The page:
TAXI TO THE DARK SIDE is now playing at the KEN in Kensington.
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NOTE: The Discovery Channel, which bought the TV rights to the movie for 3 years, has just announced it will not be broadcasting the movie "because it is too controversial". This does not affect its nomination for an Oscar, however.
By Kenneth Turan
GIVEN its subject matter, and its title, you'd expect Alex Gibney's "Taxi to the Dark Side" to be profoundly disturbing and shocking, and it is. But not always in the ways you'd expect.
A meticulous examination of the Bush administration's embracing of torture as a weapon of choice in the war against terrorism by the director of "Enron: The Smartest Guys in the Room," "Taxi" is impressive enough to have taken the best documentary prize at the Tribeca Film Festival and to be a likely finalist for the documentary Oscar when the contenders are announced next week.
Because torture is its raison d'Ítre, it's a given that "Taxi" is difficult to take at times. There are pictures from Abu Ghraib too appalling for family newspapers, upsetting videos and unblinking photographs of men who died in U.S. custody.
Yet what is most distressing about "Taxi" is not physical acts but psychological ones. What is really appalling is how readily torture was embraced by officials as an absolute necessity and how easy it was for soldiers to, in the words of one, "lose your moral bearings" and become a party to atrocity.
For though the official line out of Washington is still "we do not torture," it's impossible to watch this film -- and hear testimony not just from soldiers but also veteran FBI men and former Bush administration officials -- without coming to understand that torture is exactly what we are engaged in.
"Taxi to the Dark Side's" title has concrete origins. Writer-director Gibney has loosely structured his film around the suspicious death of an Afghani taxi driver named Dilawar. This young man took three passengers on a trip on Dec. 1, 2002, and never returned.
Dilawar ended up at Bagram, a former Soviet air base turned interrogation site for suspected Taliban. Five days after he arrived, he was dead. The press release said it was due to natural causes, but a pair of New York Times reporters, Tim Golden and Carlotta Gall, decided to investigate. What they found out is that the official U.S. death certificate, delivered to Dilawar's parents along with the body, listed the cause of death as "homicide" traceable to beatings he received while in captivity.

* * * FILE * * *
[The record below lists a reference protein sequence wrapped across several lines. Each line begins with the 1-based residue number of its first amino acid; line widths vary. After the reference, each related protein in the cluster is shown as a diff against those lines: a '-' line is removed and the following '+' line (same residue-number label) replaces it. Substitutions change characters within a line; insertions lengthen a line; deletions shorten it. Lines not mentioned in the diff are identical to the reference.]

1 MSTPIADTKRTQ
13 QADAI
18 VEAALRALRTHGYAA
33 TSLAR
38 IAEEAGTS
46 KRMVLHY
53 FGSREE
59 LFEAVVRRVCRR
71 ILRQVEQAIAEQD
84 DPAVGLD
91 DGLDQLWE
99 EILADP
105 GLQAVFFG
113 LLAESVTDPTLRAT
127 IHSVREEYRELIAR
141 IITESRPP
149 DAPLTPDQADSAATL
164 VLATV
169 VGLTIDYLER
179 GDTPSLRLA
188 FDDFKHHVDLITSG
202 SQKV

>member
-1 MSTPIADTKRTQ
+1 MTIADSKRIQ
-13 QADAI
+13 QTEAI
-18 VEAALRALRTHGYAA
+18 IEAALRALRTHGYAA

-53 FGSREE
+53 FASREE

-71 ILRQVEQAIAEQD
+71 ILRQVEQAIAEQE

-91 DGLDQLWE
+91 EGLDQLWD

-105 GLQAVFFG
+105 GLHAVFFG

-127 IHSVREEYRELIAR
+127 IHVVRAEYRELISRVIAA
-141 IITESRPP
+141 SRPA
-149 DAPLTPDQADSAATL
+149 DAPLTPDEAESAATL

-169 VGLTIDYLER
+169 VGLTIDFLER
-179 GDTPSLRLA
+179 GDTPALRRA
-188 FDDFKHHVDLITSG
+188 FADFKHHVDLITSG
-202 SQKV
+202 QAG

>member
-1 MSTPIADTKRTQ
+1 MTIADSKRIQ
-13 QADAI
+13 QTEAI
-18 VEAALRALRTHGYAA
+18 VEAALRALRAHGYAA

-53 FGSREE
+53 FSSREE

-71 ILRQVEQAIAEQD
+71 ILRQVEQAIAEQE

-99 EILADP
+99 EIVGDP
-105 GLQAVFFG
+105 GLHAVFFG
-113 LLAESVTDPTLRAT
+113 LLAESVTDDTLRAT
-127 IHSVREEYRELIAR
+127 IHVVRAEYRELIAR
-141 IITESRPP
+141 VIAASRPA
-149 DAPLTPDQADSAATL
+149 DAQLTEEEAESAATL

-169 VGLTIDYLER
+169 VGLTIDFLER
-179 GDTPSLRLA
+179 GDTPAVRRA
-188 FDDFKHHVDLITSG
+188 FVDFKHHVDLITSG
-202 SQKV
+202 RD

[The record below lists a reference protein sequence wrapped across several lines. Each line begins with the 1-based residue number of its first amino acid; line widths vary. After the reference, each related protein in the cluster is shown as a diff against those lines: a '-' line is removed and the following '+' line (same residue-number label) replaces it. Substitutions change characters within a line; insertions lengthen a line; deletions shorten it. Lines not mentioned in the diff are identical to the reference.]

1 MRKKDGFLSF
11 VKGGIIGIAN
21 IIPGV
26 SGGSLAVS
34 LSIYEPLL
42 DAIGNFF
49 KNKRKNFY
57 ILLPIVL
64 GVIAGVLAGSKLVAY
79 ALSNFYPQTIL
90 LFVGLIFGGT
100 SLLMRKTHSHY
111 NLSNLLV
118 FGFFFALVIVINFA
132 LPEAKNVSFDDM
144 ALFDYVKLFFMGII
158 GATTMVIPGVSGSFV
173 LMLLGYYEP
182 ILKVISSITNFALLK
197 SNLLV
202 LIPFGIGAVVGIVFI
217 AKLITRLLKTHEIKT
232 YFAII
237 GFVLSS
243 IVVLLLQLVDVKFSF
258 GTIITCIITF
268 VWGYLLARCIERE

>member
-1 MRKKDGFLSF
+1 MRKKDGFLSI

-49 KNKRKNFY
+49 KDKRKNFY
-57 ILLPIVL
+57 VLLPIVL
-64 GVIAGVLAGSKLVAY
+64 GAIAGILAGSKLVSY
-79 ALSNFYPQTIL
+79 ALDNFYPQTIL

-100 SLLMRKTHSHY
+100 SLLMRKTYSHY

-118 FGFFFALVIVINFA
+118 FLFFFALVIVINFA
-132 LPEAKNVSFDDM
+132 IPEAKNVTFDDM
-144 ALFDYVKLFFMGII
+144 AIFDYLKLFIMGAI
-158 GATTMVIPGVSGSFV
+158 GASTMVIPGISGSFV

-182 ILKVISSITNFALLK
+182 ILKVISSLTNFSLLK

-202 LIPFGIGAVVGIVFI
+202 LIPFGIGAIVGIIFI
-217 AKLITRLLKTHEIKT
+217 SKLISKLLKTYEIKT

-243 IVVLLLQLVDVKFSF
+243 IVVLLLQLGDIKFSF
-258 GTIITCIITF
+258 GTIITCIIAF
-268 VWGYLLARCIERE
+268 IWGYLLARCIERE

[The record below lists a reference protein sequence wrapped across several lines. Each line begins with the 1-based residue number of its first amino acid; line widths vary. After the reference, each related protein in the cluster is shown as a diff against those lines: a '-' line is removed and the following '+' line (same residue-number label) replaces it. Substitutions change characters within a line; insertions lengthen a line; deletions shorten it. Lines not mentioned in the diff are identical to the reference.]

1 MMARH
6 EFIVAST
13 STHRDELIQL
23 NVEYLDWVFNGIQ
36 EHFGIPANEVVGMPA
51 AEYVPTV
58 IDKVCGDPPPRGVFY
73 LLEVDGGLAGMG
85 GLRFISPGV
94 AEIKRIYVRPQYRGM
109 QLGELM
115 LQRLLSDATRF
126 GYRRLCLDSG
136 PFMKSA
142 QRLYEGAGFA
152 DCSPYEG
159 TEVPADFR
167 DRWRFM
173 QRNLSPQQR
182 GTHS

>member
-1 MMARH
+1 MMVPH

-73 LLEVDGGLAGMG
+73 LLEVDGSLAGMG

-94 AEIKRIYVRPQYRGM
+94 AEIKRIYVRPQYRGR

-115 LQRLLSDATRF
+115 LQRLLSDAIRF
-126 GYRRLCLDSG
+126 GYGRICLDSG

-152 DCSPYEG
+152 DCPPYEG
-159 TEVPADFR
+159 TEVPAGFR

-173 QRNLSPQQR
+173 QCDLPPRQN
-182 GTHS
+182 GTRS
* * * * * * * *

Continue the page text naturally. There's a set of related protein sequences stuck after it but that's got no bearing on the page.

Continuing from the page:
Filmmaker Gibney not only talked to the two reporters and Dilawar's family, he also interviewed five clearly haunted soldiers who were put on trial in military court for the man's death. We hear firsthand exactly what they did as well as the circumstances that put unprepared men in interrogation situations with the pressure to produce results but without the written guidelines as to permissible behavior they desperately requested.
Gibney's film is at pains to show where the impetus for this kind of savage behavior began. He starts with two men he calls the architect and the draftsman of what he sees not as the work of "a few bad apples" but as a systematic determination to flaunt the Geneva Conventions where terrorists were concerned.
The architect is Vice President Dick Cheney, represented by a post-Sept. 11 clip in which he talks about having to "work the dark side, spend time in the shadows, use any means at our di
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